Game viewing is pretty good here throughout the year, but peaks from late May to July, when the migration usually passes through. Millions of wildebeest migrate to the North, in a braying column of up to 40 km long! The major obstacle faced by the wildebeest on this migration is the crossing of the crocodile-rich waters of the Grumeti River flowing through the Western corridor. The crossing typically occurs from June to early July and the first herd to cross are generally at greater risks. For this reason, it can take up to weeks from when the first wildebeest arrive at the southern banks of the river, for the actual crossing to begin. Tens of thousands of wildebeest congregate at the riverside. Watching the frantic herds of the wildebeest migration crossing the Grumeti and, later on, the Mara River can be truly spectacular; there are often scenes of great panic and confusion.
- July - September: Mara river.
Game viewing is excellent here throughout the year, but becomes mind-boggling between August and September when the herd crosses the Mara River, close to the Kenyan border.
- September - October: Lobo area.
By October, the wildebeest herds are migrating southwards again, back to the Serengeti heading to Lobo area and onwards. In December, it starts all over again…
Camping and affordable places to stay in the Serengeti
Going on a safari in the Serengeti is expensive. The most budget option is camping at the public campsites. There's a cluster of seven campsites close to Seronera Wildlife Lodge and two public campsites in the North, at Lobo area. During the migration, this is a good place to stay. It's around a two hour drive from Seronera to Lobo.
TANAPA camping fees are $41.30 per person/night, inclusive of VAT. You pay for the public campsites at the gate, using credit card only. You don't need to book public campsites in advance.
Bear in mind that the Seronera campsites lack a bit of character and are primarily set up to cater for budget group safari tours. There is a large fenced cooking area, the domain of the bush chefs of the tour operators, and a separate roofed dining area. Of course you as an independent traveller can use these facilities as well.You will most likely share the campsite with at least 40 other campers travelling with a budget safari company. Luckily, we did not experience this in the other safari parks in Tanzania.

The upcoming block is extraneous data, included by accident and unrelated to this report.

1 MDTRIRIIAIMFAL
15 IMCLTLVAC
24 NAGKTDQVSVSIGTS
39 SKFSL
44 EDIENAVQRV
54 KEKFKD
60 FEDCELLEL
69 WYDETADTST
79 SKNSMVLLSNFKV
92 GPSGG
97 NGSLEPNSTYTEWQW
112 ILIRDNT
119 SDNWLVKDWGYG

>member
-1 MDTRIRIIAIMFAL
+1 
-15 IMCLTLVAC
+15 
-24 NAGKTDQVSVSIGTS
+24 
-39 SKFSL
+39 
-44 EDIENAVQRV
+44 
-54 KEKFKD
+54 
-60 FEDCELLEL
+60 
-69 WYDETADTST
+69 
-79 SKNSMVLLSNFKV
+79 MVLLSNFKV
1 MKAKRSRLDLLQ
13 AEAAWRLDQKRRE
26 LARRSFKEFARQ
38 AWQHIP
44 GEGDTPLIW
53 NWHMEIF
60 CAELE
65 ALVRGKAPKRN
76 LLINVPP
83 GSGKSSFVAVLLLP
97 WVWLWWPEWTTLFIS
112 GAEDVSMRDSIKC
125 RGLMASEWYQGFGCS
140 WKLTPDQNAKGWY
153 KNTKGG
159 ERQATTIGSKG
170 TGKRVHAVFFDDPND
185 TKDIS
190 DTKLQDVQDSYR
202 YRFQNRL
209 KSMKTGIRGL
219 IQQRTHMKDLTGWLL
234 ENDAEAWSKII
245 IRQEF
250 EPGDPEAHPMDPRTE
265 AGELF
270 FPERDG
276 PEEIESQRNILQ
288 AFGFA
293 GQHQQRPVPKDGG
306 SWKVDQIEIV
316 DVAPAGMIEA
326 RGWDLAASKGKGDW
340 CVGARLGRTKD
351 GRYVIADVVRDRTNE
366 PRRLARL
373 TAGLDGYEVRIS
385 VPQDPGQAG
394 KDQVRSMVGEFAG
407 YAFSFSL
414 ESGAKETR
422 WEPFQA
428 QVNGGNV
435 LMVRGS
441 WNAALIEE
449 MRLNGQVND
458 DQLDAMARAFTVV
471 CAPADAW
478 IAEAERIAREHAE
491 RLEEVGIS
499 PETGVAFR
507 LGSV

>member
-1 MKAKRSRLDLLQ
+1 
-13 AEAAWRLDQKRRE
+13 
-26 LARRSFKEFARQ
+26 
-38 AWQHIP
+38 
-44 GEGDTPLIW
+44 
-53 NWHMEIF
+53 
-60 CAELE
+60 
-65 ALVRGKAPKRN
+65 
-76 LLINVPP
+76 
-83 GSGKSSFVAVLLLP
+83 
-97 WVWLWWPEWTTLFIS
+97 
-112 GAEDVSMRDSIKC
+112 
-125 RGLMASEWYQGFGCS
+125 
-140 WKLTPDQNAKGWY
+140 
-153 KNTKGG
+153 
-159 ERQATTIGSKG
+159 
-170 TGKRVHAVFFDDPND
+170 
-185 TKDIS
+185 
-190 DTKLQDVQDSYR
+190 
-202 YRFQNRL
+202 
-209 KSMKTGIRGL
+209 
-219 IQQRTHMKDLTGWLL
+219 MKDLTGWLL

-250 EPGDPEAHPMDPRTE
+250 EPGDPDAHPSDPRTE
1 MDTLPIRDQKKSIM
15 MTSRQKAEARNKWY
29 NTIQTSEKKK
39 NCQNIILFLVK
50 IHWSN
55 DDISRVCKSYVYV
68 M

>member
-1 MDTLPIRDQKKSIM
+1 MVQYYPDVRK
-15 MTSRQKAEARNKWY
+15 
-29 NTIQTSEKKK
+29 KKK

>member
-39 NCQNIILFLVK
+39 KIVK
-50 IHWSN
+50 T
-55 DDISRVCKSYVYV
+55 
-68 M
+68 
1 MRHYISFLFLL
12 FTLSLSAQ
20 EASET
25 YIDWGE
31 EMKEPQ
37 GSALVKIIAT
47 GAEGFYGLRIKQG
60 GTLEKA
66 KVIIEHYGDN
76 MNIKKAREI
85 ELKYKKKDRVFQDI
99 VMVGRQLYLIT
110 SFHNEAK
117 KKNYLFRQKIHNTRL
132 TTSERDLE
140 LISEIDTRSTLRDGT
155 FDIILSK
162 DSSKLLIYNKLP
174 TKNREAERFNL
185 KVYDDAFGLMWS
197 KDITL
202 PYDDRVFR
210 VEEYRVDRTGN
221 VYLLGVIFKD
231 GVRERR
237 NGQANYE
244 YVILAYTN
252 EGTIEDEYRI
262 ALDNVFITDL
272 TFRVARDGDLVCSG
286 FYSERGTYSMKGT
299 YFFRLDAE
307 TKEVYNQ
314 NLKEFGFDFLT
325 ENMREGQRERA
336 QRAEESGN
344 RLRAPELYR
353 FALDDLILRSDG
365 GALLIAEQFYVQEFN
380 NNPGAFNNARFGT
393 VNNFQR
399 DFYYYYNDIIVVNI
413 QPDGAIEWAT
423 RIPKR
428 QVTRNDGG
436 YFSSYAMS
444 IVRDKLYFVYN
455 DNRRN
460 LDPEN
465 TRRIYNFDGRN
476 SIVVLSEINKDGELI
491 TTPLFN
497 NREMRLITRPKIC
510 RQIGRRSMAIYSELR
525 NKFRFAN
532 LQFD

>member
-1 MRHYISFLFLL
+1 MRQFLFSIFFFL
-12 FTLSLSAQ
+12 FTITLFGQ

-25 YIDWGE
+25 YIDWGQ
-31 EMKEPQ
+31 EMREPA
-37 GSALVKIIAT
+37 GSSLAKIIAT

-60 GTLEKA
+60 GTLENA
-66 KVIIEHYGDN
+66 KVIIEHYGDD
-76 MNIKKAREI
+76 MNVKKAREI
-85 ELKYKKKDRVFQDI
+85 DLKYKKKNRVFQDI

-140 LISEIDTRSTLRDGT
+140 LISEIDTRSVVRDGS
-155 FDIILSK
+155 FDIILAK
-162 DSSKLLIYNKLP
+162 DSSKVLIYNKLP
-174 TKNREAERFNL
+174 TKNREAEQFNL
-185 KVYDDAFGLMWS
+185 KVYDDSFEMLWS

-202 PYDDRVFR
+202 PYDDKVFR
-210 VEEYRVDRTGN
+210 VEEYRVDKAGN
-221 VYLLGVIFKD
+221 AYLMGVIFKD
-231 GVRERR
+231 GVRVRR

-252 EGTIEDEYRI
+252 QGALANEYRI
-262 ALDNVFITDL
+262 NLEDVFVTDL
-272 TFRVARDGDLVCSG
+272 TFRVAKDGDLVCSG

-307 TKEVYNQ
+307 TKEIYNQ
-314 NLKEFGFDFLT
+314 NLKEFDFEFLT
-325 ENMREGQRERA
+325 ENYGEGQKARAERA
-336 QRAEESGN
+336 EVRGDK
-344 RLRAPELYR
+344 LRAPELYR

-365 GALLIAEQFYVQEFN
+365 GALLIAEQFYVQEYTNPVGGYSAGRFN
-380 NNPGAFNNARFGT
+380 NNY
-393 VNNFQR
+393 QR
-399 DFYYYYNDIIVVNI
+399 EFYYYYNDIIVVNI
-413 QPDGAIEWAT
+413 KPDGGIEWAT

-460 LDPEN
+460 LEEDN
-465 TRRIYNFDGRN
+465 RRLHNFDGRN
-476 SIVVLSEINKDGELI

If you stay in a lodge or Mobile Camp, expect to pay the following prices:
- Budget: $300 - $400 - Double / B&B
- Mid Range: $400-600 -Double / B&B
- Luxury: $600-800 - Double / B&B
Your Bradt Travel Guide that comes with your Roadtrip rental car is a great source of information and lists numerous lodges and campsites. Roadtrip Tanzania has good experiences with WAYO Green Camps (high-end) and Serengeti View Camp (one of the more affordable lodges). Also, check the camping section of our website, which has lots of tips and practical information to help you prepare for your camping safari in Tanzania.
Can Roadtrip Tanzania help me to book my special campsite in the Serengeti?
The so-called special campsites in the Serengeti are largely reserved by private safari companies, who bid on them for the season. As an individual traveller, you won't be able to stay there. The less interesting special campsites are not taken by the safari companies and are available to book by individual travellers.
It is not easy to secure a spot and these camps are more expensive, but you will enjoy a true wilderness experience, camping in an isolated location.
If you prefer to stay at a special campsite instead of staying at one of the public campsites, we advise you to spend a day in Arusha before your safari and go to the TANAPA and NCA head office in Arusha (open Monday - Friday), check out what is available and try to secure a spot. There are no facilities (so no toilets or showers), and it is hard to locate the sites. It's not possible to organise your special campsite permit online. Roadtrip Tanzania does not assist in booking special campsites for its clients, apart from keeping the information on how to do it yourself up to date on this website. TANAPA special campsites cost $59 per person/night, inclusive of VAT.